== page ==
Monday, March 05, 2007

Lunar Eclipse - 4 Mar 2007

I happened to watch my first total lunar eclipse on Sunday morning, which was visible throughout India. This was the first time I witnessed a total lunar eclipse; the previous one which I witnessed was a partial one and in a few cases, an overcast sky prevented me from getting even a glimpse of the moon.

I had got a few CDs so that I could stay awake till the time the eclipse would start. The eclipse was supposed to start at 2:14am and would last till 7:15am. The total eclipse was supposed to last for 76 minutes starting from 4:15am.

The movie got over at 1:30am, and I just went to the terrace to check the sky. I was praying that the sky should be clear and I was not disappointed, there was not even a single cloud to be sighted anywhere – a sky gazers paradise. So I came back to watch some TV and kill the rest of the time until the eclipse started.

The Hindi news channel “Aaj Tak” was covering the entire eclipse live with constant reports from the planetarium in Delhi and from the bathing ghats of Haridwar. Its normal for devotees to take a dip in the holy Ganges during an eclipse.

At 2:15 the channel stated that the eclipse had started, and I proceeded to watch it with my own eyes. I went to the terrace, expecting to see a part of the moon already covered with the earth’s shadow, but I was initially shocked to see that the moon was still in its original form. It took me sometime to understand that it was the penumbra which was passing over the moon currently and it would take sometime before the umbra would pass. Only when the umbra would fall on the moon, would we be able to see the creeping shadow across its face. So I went back to the TV and returned to the terrace only when the umbra had started passing over the moon, which started at 2:50am.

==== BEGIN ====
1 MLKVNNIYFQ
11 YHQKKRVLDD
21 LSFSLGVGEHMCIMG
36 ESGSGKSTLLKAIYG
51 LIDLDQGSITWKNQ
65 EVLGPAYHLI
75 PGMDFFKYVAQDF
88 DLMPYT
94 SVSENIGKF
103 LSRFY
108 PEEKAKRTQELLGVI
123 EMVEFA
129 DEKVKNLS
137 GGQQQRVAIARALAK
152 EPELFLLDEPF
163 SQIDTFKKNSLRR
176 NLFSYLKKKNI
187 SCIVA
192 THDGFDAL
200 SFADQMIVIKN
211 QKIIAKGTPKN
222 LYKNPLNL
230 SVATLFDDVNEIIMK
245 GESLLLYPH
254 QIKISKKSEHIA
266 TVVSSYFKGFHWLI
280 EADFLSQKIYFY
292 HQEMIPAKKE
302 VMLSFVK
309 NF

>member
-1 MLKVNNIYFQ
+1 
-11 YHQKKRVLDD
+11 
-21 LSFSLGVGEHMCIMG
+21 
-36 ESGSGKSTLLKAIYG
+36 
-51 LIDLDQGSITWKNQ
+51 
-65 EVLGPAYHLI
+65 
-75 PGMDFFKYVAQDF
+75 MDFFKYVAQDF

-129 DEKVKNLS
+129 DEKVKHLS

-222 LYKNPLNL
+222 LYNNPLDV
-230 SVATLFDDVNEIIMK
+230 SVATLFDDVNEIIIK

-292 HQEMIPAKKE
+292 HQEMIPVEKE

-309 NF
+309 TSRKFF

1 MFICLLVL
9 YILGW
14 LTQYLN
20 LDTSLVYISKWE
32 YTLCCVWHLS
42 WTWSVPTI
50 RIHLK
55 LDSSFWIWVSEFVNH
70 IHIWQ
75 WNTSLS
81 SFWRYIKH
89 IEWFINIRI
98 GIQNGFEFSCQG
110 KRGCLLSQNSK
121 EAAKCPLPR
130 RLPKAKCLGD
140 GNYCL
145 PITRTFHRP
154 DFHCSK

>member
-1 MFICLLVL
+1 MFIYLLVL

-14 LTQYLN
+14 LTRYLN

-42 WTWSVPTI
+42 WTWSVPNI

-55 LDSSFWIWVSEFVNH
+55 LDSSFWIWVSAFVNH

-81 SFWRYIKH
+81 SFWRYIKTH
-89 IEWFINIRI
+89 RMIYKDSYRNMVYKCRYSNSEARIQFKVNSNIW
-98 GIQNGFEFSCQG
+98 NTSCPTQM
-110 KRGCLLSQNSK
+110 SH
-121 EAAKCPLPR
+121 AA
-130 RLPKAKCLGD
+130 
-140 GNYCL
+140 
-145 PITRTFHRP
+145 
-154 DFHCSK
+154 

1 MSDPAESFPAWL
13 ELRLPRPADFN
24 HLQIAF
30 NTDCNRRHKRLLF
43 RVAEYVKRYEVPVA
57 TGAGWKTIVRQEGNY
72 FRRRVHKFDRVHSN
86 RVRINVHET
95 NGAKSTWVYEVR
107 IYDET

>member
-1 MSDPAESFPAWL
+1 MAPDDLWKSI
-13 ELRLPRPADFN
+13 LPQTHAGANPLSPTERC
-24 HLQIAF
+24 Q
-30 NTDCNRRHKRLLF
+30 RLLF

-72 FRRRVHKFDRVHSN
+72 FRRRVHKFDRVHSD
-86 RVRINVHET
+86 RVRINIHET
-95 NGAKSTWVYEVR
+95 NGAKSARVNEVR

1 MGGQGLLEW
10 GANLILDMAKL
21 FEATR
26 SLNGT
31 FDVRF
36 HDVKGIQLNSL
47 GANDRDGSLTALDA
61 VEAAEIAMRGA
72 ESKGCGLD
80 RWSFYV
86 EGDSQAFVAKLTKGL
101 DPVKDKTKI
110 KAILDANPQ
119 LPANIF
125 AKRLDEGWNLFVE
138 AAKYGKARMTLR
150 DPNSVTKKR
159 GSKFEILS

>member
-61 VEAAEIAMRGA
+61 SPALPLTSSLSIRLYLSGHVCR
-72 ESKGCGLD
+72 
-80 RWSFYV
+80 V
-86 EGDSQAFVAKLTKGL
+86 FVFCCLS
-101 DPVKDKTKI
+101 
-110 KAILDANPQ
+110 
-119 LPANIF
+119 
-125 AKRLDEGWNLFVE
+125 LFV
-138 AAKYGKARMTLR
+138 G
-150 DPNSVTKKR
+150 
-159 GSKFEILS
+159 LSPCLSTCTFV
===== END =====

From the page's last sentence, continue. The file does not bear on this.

The sight was simply magnificent. A part of the moon was dark, with a reddish glow, while the other was bright and milky. I was sorely missing a telescope, even though the sight was clearly visible to the eye, I wanted to see it in more detail. I wanted a more zoomed up picture of the moon, and a better view of the creeping shadows; but there was no source of such a view, except for the TV. At that moment, I would have been happy with a powerful binoculars, but there were none and I had to be content with watching the entire spectacle with my bare eyes.

I used the camera in my Sony Ericsson w810i to capture a few extremely crude pictures of the eclipse. You cannot make out anything on these photos, except for the apparent reduction in brightness, but I was very happy in capturing these snaps, as I had some way of capturing the event.

The first one was taken while the moon was under the penumbra region of earth’s shadow and the subsequent ones were taken during the time the shadows had started creeping on its surface. In a few of the pictures, you can make out that the shadow is creeping from the top left of the moon. The final picture gives a crude image of what was left at the end of the eclipse – a bright red orb.

At the end of it I was happy that I braved the mosquitoes, aching legs and sleep to watch the spectacular event.


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